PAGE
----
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Archive for the ‘History’ Category

Looking for some reading suggestions for the new year? My list of recommended Southern books for 2016 just came out Sunday in the Atlanta Journal-Constitution, but I thought I’d post it here and add some extras that aren’t Southern or that I didn’t know about at press time. At the end is a brief list of favorite books from 2015. For both lists, I’ve linked you to excerpts or reviews if available.

Here they are in order of publication dates:

January

Blue Laws: Selected and Uncollected Poems, 1995–2015, Kevin Young

This substantial collection draws from all nine of Young’s previously published books, from his 1995 debut, “Most Way Home,” to last year’s “Book of Hours.” For those unfamiliar with the Atlanta poet, Blue Laws is a welcome introduction; fans will appreciate the special “B sides” and “bonus tracks” from uncollected, unpublished poems. (Knopf)

 

The Family Tree: A Lynching in Georgia, a Legacy of Secrets, and My Search for the Truth, Karen Branan

Veteran journalist Branan pieces together one of the grisliest crimes in Georgia’s history: the 1912 lynching in Hamilton of four blacks — including the wife of one of the accused — for the shooting death of the county sheriff’s nephew. Branan, the sheriff’s great granddaughter, interweaves the history of slavery, Reconstruction, Jim Crow, and Southern racism with the deeply personal story of her family. (Atria Books)

 

A Thousand Naked Strangers: A Paramedic’s Wild Ride to the Edge and Back, Kevin Hazzard

Hazzard spent a decade as an EMT in Atlanta, making daily and nightly runs into city’s meanest streets and eventually joining Grady Hospital EMS as a medic. Writing with moribund humor and an expertise born of attending “the dead and the dying, the drunk, the crazy, the angry, [and] those in need,” Hazzard invites the reader along as he learns the ropes, adapts to ever-changing partners, and gets “hip deep in things that matter.” (Scribner)

 

Shame and Wonder, David Searcy

In 21 captivatingly offbeat essays, Searcy (“Ordinary Horror”) finds the exceptional in the everyday — the hidden meaning of his childhood Scrooge McDuck comics; a Jewish tightrope walker crushed in a fall in Corsicana in 1884; a rancher who lures a coyote into shooting distance with a recording of his crying baby daughter — and contemplates the mysteries therein with grace and eloquence. (Random House)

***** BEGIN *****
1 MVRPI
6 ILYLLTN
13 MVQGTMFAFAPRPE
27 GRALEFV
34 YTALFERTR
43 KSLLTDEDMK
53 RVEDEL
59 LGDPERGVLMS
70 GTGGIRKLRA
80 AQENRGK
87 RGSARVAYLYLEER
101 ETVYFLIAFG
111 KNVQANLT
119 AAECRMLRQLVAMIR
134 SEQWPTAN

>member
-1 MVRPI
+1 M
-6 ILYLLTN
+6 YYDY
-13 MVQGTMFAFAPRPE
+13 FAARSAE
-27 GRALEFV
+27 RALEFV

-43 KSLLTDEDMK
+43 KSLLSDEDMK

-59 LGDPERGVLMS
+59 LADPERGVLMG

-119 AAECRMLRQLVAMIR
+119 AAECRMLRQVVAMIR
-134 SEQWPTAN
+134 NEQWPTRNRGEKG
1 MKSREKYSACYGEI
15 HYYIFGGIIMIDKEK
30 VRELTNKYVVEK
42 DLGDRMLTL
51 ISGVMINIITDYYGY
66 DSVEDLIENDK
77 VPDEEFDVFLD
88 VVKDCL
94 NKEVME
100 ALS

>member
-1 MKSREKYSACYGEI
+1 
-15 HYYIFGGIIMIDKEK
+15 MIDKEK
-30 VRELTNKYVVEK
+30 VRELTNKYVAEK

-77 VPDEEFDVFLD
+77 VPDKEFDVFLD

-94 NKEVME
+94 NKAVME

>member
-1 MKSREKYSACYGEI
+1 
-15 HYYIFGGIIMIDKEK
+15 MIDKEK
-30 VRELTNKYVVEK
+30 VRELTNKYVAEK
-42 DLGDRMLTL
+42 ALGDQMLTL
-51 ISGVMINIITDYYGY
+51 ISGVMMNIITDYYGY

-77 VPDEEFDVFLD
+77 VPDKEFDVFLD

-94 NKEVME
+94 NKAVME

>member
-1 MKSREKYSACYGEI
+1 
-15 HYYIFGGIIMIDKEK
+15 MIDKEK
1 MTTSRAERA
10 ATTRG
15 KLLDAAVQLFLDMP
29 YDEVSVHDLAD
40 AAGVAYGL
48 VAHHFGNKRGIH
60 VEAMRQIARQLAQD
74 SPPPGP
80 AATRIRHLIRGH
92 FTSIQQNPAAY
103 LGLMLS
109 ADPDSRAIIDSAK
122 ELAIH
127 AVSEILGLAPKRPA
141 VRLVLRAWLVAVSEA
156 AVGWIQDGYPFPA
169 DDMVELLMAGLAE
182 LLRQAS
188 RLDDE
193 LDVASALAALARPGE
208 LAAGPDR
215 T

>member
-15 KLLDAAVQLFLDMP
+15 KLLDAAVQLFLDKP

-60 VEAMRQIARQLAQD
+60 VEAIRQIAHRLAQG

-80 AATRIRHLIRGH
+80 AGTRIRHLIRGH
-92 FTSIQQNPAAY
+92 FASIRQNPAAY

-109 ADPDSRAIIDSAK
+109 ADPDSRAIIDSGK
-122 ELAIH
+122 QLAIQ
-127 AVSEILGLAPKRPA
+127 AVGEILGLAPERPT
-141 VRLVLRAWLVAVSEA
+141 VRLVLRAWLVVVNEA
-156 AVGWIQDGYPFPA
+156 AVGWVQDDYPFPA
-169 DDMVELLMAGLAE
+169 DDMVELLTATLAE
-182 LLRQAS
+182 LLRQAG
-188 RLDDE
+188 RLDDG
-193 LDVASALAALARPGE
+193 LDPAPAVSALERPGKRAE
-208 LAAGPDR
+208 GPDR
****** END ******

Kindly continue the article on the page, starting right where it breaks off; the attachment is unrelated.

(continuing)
February

What Happened, Miss Simone? Alan Light

Inspired by the critically acclaimed 2015 Netflix documentary, this revealing and harrowing biography of North Carolina singer and civil rights activist Nina Simone by music journalist Alan Light draws from Simone’s private diaries and interviews with many close to her — including her ex-husband, daughter, and longtime guitarist Al Schackman — to tell the story of a musical force of nature as tormented as she was brilliant. (Crown Archetype)

 

Out of the Blues, Trudy Nan Boyce

Meet Sarah “Salt” Alt, a newly minted APD homicide detective with a psychic bent whose past stalks her in the form of a cold case about a musician who OD’d, dreams about a talking dog, and memories of her late father’s suicide. Veteran Atlanta cop Boyce sets this moody, character-driven series debut amid familiar urban haunts — Manuel’s Tavern, the Krog Street tunnel, Criminal Records, a cinderblock blues club suspiciously reminiscent of Northside Tavern. (Putnam)

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Rain, Cynthia BarnettIt’s raining as I write this, a drumming, crashing downpour that sounds like it could float the house away. In central Texas, that’s exactly what it’s doing, in a record-breaking downfall that has caused catastrophic destruction and loss while simultaneously bringing relief to the area’s years-long drought.

Which makes it an appropriate day to be reading environmental journalist Cynthia Barnett’s captivating new microhistory, Rain: A Natural and Cultural History (Crown Publishers, $25, 368 pages).

In the British Isles, says Barnett, this type of torrential rain “[comes] down in stair rods.” In Denmark, it’s “raining shoemakers’ apprentices,” in Greece, “chair legs,” or “wheelbarrows” in the Czech Republic. Here in the American South, where there are more than 170 descriptions of rain, it might be “a tub soaker, log mover, a lighterd knot floater, a milldam buster, [or] a potato bed soaker.”

Whatever you call it, the vapor that fights to stay alive in earth’s fiery atmosphere in Rain‘s cinematic prologue survives to become a fascinating player in our global history. Barnett charts its effects on civilization from the rise and fall of ancient cultures to the climate shifts that brought plague and famine to Europe, from the origins of weather forecasting and “modification” up through America’s parched Dust Bowl years, and ending with the latest urban efforts to trap rain and purify it in an era of increasing shortages.

A veritable cloudburst of everything-you-didn’t-know-about-rain make this highly readable, science-laden biography anything but dry. We learn that the scent of rain comes from the “metallic zing” of ozone; that the familiar smell of earthy streets after rain comes from a compound called geosmin. Barnett traces the development of the mackintosh back to its beginnings as a fabric coated with a soupy mix of “shredded rubber [and] naptha,” and she profiles at length that most inventive charlatan, the traveling rainmaker of the drought-ridden 1930s.

In explaining climate extremes such as the five-century long “Little Ice Age,” she describes the gruesome fate of “thousands of accused witches” held responsible for “the devilish rains, snows, freezes, floods, harvest failures … and other miseries that plagued Europe” between 1560 and 1660. (more…)

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Chimamanda Ngozi Adichie (photo Ivara Esege)